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Mathematics LibreTexts

2.E: General Triangles (Exercises)

These are homework exercises to accompany Corral's "Elementary Trigonometry" Textmap. This is a text on elementary trigonometry, designed for students who have completed courses in high-school algebra and geometry. Though designed for college students, it could also be used in high schools. The traditional topics are covered, but a more geometrical approach is taken than usual. Also, some numerical methods (e.g. the secant method for solving trigonometric equations) are discussed.

2.1 Exercises

For Exercises 1-9, solve the triangle \(△ ABC\).

2.1.1  \(a = 10, A = 35^\circ , B = 25^\circ \)

2.1.2  \(b = 40, B = 75^\circ , c = 35 \)

2.1.3  \(A = 40^\circ , B = 45^\circ , c = 15 \)

2.1.4  \(a = 5, A = 42^\circ , b = 7 \)

2.1.5  \(a = 40, A = 25^\circ , c = 30 \)

2.1.6  \(a = 5, A = 47^\circ , b = 9 \)

2.1.7  \(a = 12, A = 94^\circ , b = 15 \)

2.1.8  \(a = 15, A = 94^\circ , b = 12 \)

2.1.9  \(a = 22, A = 50^\circ , c = 27\)

2.1.10  Draw a circle with a radius of 2 inches and inscribe a triangle inside the circle. Use a ruler and a protractor to measure the sides \(a, b, c\) and the angles \(A, B, C\) of the triangle. The Law of Sines says that the ratios \(\frac{a}{ \sin A} , \frac{b}{ \sin B} , \frac{c}{ \sin C}\) are equal. Verify this for your triangle. What relation does that common ratio have to the diameter of your circle?

2.1.11  An observer on the ground measures an angle of inclination of \(30^\circ\) to an approaching airplane, and 10 seconds later measures an angle of inclination of \(55^\circ\) . If the airplane is flying at a constant speed and at a steady altitude of 6000 ft in a straight line directly over the observer, find the speed of the airplane in miles per hour. (Note: 1 mile = 5280 ft)

2.1.12  Prove the Law of Sines for right triangles. (Hint: One of the angles is known.)

2.1.13  For a triangle \(△ ABC\), show that \(\frac{a± b}{ c} = \frac{\sin A ± \sin B}{ \sin C}\) .

2.1.14  For a triangle \(△ ABC\), show that \(\frac{a}{ c} = \frac{\sin (B +C)}{ \sin C}\) .

2.1.15  One diagonal of a parallelogram is 17 cm long and makes angles of \(36^\circ\) and \(15^\circ\) with the sides. Find the lengths of the sides.

2.1.16  Explain why in Case 1 (one side and two angles) there is always exactly one solution.


2.2 Exercises

For Exercises 1-6, solve the triangle \(\triangle\,ABC \).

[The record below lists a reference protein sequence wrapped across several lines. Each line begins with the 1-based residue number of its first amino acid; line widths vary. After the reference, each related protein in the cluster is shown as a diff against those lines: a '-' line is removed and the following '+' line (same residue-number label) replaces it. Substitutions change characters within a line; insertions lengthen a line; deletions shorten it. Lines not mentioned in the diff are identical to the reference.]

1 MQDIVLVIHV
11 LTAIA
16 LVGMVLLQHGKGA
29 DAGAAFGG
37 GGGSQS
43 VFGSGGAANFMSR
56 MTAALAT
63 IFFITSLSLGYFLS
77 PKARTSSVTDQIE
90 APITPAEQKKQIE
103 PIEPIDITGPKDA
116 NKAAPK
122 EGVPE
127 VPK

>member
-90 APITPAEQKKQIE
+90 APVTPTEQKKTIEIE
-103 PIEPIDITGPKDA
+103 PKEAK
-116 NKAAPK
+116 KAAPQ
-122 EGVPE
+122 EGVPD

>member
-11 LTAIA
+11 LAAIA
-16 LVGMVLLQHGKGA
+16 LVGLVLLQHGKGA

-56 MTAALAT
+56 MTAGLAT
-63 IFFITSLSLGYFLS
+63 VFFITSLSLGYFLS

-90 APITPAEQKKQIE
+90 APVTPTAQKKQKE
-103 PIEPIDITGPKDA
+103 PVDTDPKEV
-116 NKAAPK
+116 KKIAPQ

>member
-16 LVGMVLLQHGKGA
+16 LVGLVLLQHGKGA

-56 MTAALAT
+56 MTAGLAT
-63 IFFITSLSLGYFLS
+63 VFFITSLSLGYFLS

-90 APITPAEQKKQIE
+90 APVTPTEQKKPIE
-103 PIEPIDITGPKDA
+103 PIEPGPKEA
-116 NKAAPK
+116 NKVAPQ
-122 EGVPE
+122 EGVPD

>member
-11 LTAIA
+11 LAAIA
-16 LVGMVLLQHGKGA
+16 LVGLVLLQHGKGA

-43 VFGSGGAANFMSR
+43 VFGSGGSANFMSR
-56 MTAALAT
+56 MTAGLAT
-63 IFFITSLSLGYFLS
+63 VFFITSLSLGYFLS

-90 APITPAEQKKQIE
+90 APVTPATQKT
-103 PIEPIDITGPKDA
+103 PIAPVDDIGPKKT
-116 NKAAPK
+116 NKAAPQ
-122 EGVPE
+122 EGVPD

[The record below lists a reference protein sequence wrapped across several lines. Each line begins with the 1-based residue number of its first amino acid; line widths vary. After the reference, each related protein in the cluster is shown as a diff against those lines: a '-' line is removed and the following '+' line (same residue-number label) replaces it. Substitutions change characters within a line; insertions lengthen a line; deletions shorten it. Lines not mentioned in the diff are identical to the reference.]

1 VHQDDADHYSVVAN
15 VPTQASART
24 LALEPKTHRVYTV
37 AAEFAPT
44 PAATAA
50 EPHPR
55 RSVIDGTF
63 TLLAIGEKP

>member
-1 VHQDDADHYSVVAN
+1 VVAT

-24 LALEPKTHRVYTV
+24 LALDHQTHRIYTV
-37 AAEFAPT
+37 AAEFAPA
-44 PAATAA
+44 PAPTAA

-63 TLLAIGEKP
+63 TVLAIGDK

2.2.1  \(A = 60^\circ \), \(b = 8 \), \(c = 12\)

2.2.2  \(A = 30^\circ \), \(b = 4 \), \(c = 6\)

2.2.3  \(a = 7 \), \(B = 60^\circ \), \(c = 9\)

2.2.4  \(a = 7 \), \(b = 3 \), \(c = 9\)

2.2.5  \(a = 6 \), \(b = 4 \), \(c = 1\)

2.2.6  \(a = 11 \), \(b = 13 \), \(c = 16\)

2.2.7  The diagonals of a parallelogram intersect at a \(42^\circ \) angle and have lengths of \(12 \) and \(7 \) cm. Find the lengths of the sides of the parallelogram. (Hint: The diagonals bisect each other.)

2.2.8  Two trains leave the same train station at the same time, moving along straight tracks that form a \(35^\circ \) angle. If one train travels at an average speed of \(100 \) mi/hr and the other at an average speed of \(90 \) mi/hr, how far apart are the trains after half an hour?

2.2.9  Three circles with radii of \(4 \), \(5 \), and \(6 \) cm, respectively, are tangent to each other externally. Find the angles of the triangle whose vertexes are the centers of the circles.

2.2.10  Find the length \(x \) of the diagonal of the quadrilateral in Figure 2.2.3 below.


Figure 2.2.3 Exercise 10

 


Figure 2.2.4 Exercise 11



2.2.11  Two circles of radii \(5 \) and \(3 \) cm, respectively, intersect at two points. At either point of intersection, the tangent lines to the circles form a \(60^\circ\) angle, as in Figure 2.2.4 above. Find the distance between the centers of the circles.

2.2.12  Use the Law of Cosines to show that for any triangle \(\triangle\,ABC \), \(c^2 < a^2 + b^2 \) if \(C \) is acute, \(c^2 > a^2 + b^2 \) if \(C \) is obtuse, and \(c^2 = a^2 + b^2\) if \(C \) is a right angle.

2.2.13  Show that for any triangle \(\triangle\,ABC \),
\[\nonumber
  \frac{\cos\;A}{a} ~+~ \frac{\cos\;B}{b} ~+~ \frac{\cos\;C}{c} ~=~ \frac{a^2 + b^2 + c^2}{2abc}~.
\]

2.2.14  Show that for any triangle \(\triangle\,ABC \),
\[\nonumber
  \cos\;A ~+~ \cos\;B ~+~ \cos\;C ~=~ \frac{a^2 \;(b+c-a)~+~ b^2 \;(a+c-b)~+~ c^2 \;(a+b-c)}{2abc}~.
\]
What do the terms in parentheses represent geometrically? Use your answer to explain why \(\;\cos\;A ~+~ \cos\;B ~+~ \cos\;C ~>~0\, \) for any triangle, even if one of the cosines is negative.

2.2.15  Prove the Law of Cosines (i.e. Equations 2.9-2.11) for right triangles.

2.2.16  Recall from elementary geometry that a median of a triangle is a line segment from any vertex to the midpoint of the opposite side. Show that the sum of the squares of the three medians of a triangle is \(\frac{3}{4}\) the sum of the squares of the sides.

2.2.17  The Dutch astronomer and mathematician Willebrord Snell (1580-1626) wrote the Law of Cosines as
\[
  \frac{2ab}{c^2 \;-\; (a - b)^2} ~=~ \frac{1}{1 \;-\; \cos\;C}
\]
in his trigonometry text Doctrina triangulorum (published a year after his death). Show that this formula is equivalent to Equation 2.11 in our statement of the Law of Cosines.

2.2.18  Suppose that a satellite in space, an earth station, and the center of the earth all lie in the same plane. Let \(r_e \) be the radius of the earth, let \(r_s \) be the distance from the center of the earth to the satellite (called the orbital radius of the satellite), and let \(d \) be the distance from the earth station to the satellite. Let \(E \) be the angle of elevation from the earth station to the satellite, and let \(\gamma \) and \(\psi \) be the angles shown in Figure 2.25.


Figure 2.2.5